My thoughts on old age spread through my consciousness like a science experiment carnation, steeping in food coloring saturated water.  My way of looking at life feels changed now, just as the white carnation morphs into a bright red one. 

I find myself looking at life now from a slightly, but importantly altered vantage point.  Now when I get motioned over by Oliver's teacher to debrief about his day (and we only debrief on those less-than-enchanting days, it seems), though my stab of annoyance with this spirited child still struggling for that elusive self-control isn't vanished entirely, I feel an awareness of his beautiful vibrance blanketing the lie he told about kicking his friends' lunch box as it sat - innocently - on the floor.  I hate that my little boy told a lie, but I'm conscious today - first - of the enormity of his joy.  I hope I don't forget anytime soon that these days are fleeting.  I hope I don't forget to see my wonderful child before I see the fib he tells.
She lies in her bed, trapped there, despite her wish to be elsewhere.  Her wig sits neatly on the pillowcase next to her and without it, she looks impossibly tiny and helpless.  The wig lends her gravitas somehow, even though the brazen, false brown of it is anything but flattering.  It somehow shouts, citizen!  community member!  contributor! in it's perch atop her head.  She looks lonely without it, and much, much older.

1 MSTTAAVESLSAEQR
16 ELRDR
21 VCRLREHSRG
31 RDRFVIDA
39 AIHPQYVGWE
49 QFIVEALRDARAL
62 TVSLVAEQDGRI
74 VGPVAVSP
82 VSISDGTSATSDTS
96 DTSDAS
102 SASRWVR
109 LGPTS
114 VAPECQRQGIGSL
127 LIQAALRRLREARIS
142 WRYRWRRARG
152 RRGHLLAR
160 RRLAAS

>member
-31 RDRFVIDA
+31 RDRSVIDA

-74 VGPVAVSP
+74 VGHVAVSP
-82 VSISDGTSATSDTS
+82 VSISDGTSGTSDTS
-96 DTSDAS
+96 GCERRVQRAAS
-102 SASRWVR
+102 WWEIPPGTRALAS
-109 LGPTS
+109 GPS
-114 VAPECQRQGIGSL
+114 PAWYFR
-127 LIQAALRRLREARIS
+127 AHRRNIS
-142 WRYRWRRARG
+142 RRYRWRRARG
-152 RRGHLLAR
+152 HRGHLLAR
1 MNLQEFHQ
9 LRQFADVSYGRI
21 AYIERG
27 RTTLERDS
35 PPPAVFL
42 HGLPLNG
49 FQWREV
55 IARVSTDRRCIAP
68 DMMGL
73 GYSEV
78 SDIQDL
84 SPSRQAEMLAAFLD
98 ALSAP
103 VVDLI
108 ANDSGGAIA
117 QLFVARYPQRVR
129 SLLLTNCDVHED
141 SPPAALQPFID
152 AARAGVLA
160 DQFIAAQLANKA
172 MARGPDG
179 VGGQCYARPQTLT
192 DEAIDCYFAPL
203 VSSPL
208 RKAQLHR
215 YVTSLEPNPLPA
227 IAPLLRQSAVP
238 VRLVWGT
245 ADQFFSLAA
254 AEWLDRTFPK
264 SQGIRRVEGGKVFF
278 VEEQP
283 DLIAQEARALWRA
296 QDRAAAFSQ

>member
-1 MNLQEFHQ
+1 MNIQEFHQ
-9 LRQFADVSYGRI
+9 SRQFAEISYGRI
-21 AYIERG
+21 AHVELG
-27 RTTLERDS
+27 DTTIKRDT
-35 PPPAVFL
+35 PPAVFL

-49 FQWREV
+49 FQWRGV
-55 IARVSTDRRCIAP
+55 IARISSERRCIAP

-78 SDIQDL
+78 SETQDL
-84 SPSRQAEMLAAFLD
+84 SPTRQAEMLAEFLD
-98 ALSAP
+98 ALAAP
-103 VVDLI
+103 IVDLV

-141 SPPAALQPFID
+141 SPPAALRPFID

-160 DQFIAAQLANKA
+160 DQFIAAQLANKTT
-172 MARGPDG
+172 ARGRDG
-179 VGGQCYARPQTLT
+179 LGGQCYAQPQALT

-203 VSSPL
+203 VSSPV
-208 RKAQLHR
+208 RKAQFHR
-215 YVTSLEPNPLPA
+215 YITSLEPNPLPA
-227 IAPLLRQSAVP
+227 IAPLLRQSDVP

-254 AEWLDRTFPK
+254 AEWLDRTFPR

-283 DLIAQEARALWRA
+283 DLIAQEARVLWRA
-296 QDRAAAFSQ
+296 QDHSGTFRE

I ask her if she'd like a hand massage today but she can't hear.  She lifts her head and fumbles with her hearing aid, which has been giving her a lot of trouble lately.  I repeat my message with a progressively rising cadence and I can tell when understanding penetrates because she smiles.  I think, looking at her, how isolated she must feel from so much of the rest of the world.  She pushes her dry hand out to me and I cradle it, thinking how lucky I am to do so.  I haven't touched a hand that feels like this in a long time.  I feel very aware of the delicate bones just underneath its papery surface.  I rub lotion into my own hands first, trying to warm it just a bit and then begin to smooth it over the skin of hers.  There are purple blotches haphazardly spread out over this skin and tentatively, I rub them, too.  I'm relieved to see that it doesn't hurt her.  I chat inconsequentially as I rub and I can see, though she doesn't say so, that she loves it.  I don't want you to go she says and I assure her that I've got no immediate plans to do so.  Her hands are a microcosm of herself.  They are so helpless and unable to salve themselves and yet in such dire need of the very things they can't do on their own.  I feel a surge of satisfaction to smooth the unscented lotion into her dry skin and see it transformed for a time.